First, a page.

Problems Involving Motion
Many algebraic word problems involve fundamental physical relationships. Among the most
common are problems involving motion. For example, the definition of speed is distance
traveled divided by the time it takes.
or multiplying both sides by t, d
= Vave x t. For example, if a car travels at 50 miles per hour for 2 hours, the distance traveled
equals (50 mi/hr)(2 hr) or 100 miles. This relationship applies for constant velocity motion only.
In practice, it is applied more generally by using an average speed or average rate of travel for
the time involved. The distance traveled is often represented by s; the average speed or average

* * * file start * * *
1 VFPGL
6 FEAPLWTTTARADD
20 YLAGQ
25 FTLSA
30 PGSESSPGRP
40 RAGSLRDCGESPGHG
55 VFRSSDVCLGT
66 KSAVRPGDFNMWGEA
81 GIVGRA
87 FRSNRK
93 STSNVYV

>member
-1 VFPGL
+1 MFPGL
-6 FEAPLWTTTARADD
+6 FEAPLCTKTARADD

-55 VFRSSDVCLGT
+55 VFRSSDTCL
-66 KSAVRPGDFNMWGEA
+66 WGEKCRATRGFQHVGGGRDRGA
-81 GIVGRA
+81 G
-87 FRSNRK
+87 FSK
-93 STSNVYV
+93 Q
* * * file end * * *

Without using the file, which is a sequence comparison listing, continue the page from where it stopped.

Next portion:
rate of travel, also called the average velocity, by vav; and the time of travel by t.
s = vavt
This same basic physical relationship can be written in two other forms, obtained by dividing
both sides of the equation by vav or by t.
How far can a car traveling at a rate of 52 miles per hour travel in 2½ hours?
Using Equation 2-13:
s = vavt
s = (52 miles/hour)(2½ hours)
s = 130 miles